|Alternative names||Belly button|
|Place of origin||Italy|
|Region or state||Emilia-Romagna|
Tortellini are pasta originally from the Italian region of Emilia (in particular Bologna and Modena). Traditionally they are stuffed with a mix of meat (pork loin, raw prosciutto, mortadella), Parmigiano Reggiano cheese, egg and nutmeg and served in capon broth (in brodo di cappone).
In the area of origin they are usually sold fresh or home-made. Industrially packaged, dried, refrigerated, or frozen tortellini appear in many locations around the world, especially where there are large Italian communities.
The origin of tortellini is disputed; both Bologna and Modena, cities in Italy's Emilia-Romagna region, claim to be its birthplace. OxfordDictionaries.com traces the etymology of tortellini to the diminutive form of tortello, itself a diminutive of torta ("cake" or "pie" in Italian).
The recipe for a dish called "torteletti" appears in 1570 from Bartolomeo Scappi. Vincenzo Tanara's writings in the mid-17th century may be responsible for the pasta's renaming to tortellini. In the 1800s, legends sprang up to explain the recipe's origins, offering a compromise. Castelfranco Emilia, located between Bologna and Modena, is featured in one legend, in which Venus stays at an inn. Overcome by her beauty, the innkeeper spies on her through a keyhole, through which he can only see her navel. He is inspired to create a pasta in this shape. This legend would be at the origin of the term "ombelico di Venere" (Venus' navel), occasionally used to describe tortellini. In honor of this legend, an annual festival is held in Castelfranco Emilia. Another legend posits that the shape comes from Modena's architecture, which resembles a turtle.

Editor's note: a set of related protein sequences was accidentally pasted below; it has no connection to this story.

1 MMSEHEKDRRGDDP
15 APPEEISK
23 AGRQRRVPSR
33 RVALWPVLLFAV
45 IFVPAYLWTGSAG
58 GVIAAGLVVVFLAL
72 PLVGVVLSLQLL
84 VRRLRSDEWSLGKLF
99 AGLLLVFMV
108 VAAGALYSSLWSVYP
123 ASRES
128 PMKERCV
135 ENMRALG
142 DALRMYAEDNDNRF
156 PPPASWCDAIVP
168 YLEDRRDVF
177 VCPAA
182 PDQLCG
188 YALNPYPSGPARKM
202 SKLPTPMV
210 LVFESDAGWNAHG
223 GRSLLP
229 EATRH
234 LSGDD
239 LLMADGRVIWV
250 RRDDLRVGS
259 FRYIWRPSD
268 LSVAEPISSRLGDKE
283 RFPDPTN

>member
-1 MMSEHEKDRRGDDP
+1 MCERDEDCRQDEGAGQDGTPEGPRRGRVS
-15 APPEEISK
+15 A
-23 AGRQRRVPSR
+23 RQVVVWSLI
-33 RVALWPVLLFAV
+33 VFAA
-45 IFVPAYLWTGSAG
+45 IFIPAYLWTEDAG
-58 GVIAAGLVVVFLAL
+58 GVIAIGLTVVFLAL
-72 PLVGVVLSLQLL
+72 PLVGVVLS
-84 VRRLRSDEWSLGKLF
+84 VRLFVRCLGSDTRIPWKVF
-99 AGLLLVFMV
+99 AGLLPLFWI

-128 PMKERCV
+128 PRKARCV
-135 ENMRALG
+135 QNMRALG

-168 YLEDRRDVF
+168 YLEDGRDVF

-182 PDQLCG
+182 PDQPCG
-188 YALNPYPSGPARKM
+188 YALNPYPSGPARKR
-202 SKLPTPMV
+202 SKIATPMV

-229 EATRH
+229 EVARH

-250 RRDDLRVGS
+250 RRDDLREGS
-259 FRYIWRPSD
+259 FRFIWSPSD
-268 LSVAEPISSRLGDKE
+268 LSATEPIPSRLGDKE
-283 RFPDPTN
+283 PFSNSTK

Tortelloni is pasta in a similar shape, but larger, typically 5 g, vs. 2 g for tortellini, and with the extremities closed differently. While tortellini have a meat-based filling, tortelloni are filled with ricotta and sometimes with parsley or spinach. Moreover, while tortellini are traditionally cooked in and served with broth, tortelloni are cooked in water, stir-fried (traditionally with butter and sage) and served dry.